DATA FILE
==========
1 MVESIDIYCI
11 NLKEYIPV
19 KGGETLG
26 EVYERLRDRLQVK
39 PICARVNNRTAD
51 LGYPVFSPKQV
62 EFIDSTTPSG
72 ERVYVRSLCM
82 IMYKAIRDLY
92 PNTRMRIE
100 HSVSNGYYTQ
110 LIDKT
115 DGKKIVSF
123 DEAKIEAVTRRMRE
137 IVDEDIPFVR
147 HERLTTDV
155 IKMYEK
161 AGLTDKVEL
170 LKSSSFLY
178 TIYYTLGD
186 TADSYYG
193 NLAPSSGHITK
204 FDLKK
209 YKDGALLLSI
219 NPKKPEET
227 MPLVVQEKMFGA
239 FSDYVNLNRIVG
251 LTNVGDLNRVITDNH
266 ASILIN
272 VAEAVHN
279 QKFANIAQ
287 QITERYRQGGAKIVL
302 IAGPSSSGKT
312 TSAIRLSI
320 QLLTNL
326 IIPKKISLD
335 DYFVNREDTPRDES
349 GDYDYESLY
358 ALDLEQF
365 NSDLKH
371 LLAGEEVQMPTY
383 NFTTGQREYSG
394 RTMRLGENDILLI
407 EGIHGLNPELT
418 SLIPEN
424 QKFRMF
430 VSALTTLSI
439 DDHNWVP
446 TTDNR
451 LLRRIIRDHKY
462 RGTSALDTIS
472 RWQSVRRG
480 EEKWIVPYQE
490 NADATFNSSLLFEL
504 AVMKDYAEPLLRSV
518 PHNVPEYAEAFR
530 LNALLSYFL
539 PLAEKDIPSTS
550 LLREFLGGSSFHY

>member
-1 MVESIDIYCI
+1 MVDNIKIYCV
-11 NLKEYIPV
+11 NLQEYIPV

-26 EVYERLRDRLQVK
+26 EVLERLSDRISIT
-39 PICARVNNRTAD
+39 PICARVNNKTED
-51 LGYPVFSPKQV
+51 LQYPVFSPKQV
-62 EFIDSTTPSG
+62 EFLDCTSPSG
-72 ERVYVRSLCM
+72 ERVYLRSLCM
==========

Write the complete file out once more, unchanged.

1 MVESIDIYCI
11 NLKEYIPV
19 KGGETLG
26 EVYERLRDRLQVK
39 PICARVNNRTAD
51 LGYPVFSPKQV
62 EFIDSTTPSG
72 ERVYVRSLCM
82 IMYKAIRDLY
92 PNTRMRIE
100 HSVSNGYYTQ
110 LIDKT
115 DGKKIVSF
123 DEAKIEAVTRRMRE
137 IVDEDIPFVR
147 HERLTTDV
155 IKMYEK
161 AGLTDKVEL
170 LKSSSFLY
178 TIYYTLGD
186 TADSYYG
193 NLAPSSGHITK
204 FDLKK
209 YKDGALLLSI
219 NPKKPEET
227 MPLVVQEKMFGA
239 FSDYVNLNRIVG
251 LTNVGDLNRVITDNH
266 ASILIN
272 VAEAVHN
279 QKFANIAQ
287 QITERYRQGGAKIVL
302 IAGPSSSGKT
312 TSAIRLSI
320 QLLTNL
326 IIPKKISLD
335 DYFVNREDTPRDES
349 GDYDYESLY
358 ALDLEQF
365 NSDLKH
371 LLAGEEVQMPTY
383 NFTTGQREYSG
394 RTMRLGENDILLI
407 EGIHGLNPELT
418 SLIPEN
424 QKFRMF
430 VSALTTLSI
439 DDHNWVP
446 TTDNR
451 LLRRIIRDHKY
462 RGTSALDTIS
472 RWQSVRRG
480 EEKWIVPYQE
490 NADATFNSSLLFEL
504 AVMKDYAEPLLRSV
518 PHNVPEYAEAFR
530 LNALLSYFL
539 PLAEKDIPSTS
550 LLREFLGGSSFHY

>member
-1 MVESIDIYCI
+1 MVDNIKIYCV
-11 NLKEYIPV
+11 NLQEYIPV

-26 EVYERLRDRLQVK
+26 EVLERLSDRISIT
-39 PICARVNNRTAD
+39 PICARVNNKTED
-51 LGYPVFSPKQV
+51 LQYPVFSPKQV
-62 EFIDSTTPSG
+62 EFLDCTSPSG
-72 ERVYVRSLCM
+72 ERVYLRSLCM